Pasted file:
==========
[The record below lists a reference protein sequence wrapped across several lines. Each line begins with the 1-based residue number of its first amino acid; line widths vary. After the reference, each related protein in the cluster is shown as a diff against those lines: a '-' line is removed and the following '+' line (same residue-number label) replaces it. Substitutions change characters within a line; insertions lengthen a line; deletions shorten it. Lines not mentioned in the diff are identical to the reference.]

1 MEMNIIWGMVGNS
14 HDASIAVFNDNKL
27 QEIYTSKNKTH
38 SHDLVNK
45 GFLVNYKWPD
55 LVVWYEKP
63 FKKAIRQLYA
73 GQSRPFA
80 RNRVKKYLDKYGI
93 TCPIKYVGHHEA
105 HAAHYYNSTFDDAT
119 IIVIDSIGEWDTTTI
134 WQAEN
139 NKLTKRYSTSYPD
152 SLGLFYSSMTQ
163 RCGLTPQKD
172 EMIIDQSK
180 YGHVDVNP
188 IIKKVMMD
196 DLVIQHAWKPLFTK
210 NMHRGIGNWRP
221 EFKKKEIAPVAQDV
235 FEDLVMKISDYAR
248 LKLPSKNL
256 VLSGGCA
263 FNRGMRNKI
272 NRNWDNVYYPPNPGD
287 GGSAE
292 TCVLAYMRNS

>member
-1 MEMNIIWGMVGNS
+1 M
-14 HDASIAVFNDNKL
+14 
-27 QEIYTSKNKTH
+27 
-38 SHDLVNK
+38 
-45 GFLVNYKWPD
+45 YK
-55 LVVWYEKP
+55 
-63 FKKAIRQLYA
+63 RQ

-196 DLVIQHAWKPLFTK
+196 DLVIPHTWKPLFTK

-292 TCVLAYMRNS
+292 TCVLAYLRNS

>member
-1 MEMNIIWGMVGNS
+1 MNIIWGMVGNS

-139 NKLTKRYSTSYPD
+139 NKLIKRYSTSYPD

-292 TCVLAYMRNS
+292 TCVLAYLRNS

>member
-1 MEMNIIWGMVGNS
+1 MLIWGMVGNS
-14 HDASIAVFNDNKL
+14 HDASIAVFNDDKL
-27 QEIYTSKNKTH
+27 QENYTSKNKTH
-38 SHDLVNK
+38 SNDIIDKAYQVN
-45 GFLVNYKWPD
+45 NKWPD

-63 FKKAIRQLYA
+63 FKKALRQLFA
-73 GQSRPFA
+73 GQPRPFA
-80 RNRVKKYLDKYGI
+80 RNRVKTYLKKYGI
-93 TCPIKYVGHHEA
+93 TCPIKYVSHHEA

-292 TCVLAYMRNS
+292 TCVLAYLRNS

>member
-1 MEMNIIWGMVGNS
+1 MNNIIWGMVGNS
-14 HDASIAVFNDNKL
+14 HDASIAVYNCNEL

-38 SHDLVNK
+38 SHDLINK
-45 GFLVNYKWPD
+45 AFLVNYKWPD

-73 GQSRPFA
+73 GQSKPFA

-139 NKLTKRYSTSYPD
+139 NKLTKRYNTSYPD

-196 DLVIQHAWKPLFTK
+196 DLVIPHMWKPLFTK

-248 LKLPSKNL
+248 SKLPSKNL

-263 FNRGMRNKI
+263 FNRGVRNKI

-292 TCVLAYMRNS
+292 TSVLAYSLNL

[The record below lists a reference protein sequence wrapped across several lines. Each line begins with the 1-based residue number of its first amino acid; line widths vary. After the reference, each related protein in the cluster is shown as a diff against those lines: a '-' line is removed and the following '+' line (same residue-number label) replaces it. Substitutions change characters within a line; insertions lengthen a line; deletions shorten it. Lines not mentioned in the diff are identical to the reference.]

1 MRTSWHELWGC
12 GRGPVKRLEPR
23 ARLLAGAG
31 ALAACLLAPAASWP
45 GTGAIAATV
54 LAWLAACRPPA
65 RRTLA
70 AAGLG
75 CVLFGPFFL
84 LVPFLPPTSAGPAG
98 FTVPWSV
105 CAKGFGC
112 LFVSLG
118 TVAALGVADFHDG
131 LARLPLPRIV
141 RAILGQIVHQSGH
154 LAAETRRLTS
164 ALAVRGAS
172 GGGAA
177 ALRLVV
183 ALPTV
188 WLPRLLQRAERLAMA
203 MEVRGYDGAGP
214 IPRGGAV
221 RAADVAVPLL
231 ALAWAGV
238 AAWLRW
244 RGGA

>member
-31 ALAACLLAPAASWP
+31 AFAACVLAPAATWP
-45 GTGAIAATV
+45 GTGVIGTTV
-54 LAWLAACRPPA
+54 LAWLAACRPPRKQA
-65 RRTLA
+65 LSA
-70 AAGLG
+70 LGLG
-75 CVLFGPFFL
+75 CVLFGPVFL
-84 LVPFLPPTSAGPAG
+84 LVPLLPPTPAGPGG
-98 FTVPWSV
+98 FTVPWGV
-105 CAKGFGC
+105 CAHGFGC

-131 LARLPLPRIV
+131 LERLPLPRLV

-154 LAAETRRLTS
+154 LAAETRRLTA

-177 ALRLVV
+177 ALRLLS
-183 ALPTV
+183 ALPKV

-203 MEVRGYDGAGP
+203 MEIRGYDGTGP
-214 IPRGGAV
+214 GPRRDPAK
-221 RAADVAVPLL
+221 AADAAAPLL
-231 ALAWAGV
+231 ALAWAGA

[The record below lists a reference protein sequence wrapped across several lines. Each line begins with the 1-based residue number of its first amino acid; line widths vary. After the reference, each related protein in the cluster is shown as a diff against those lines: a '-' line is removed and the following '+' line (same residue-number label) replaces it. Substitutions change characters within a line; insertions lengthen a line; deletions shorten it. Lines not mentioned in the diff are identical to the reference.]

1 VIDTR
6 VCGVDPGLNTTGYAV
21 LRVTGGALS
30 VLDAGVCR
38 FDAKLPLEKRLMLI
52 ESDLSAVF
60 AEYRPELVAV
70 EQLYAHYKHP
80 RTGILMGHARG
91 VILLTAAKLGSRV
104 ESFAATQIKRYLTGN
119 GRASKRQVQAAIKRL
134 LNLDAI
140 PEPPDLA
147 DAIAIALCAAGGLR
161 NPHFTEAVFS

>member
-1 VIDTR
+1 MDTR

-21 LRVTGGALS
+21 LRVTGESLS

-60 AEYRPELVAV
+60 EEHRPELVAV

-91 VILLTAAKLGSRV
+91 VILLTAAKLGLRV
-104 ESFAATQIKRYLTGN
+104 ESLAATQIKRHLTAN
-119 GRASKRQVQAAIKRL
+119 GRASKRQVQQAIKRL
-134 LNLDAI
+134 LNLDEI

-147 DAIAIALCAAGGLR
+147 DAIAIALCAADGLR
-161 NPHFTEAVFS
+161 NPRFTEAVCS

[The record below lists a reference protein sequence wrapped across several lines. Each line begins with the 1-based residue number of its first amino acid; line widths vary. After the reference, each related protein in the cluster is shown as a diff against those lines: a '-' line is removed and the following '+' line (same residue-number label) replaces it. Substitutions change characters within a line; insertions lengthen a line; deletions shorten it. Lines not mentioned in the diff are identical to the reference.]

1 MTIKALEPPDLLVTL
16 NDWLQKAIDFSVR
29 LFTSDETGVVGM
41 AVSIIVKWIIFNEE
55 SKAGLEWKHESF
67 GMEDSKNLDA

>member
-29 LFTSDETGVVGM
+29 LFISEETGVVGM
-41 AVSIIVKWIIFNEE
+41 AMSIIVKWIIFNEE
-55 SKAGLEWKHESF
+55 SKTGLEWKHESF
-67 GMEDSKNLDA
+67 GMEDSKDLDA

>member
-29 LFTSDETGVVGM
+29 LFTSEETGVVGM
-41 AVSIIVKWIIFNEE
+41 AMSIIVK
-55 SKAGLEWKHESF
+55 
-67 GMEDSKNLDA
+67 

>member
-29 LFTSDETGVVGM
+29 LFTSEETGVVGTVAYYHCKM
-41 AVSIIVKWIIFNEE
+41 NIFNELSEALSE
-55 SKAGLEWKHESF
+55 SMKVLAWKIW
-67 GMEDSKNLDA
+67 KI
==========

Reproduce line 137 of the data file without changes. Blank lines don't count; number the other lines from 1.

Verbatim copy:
-70 AAGLG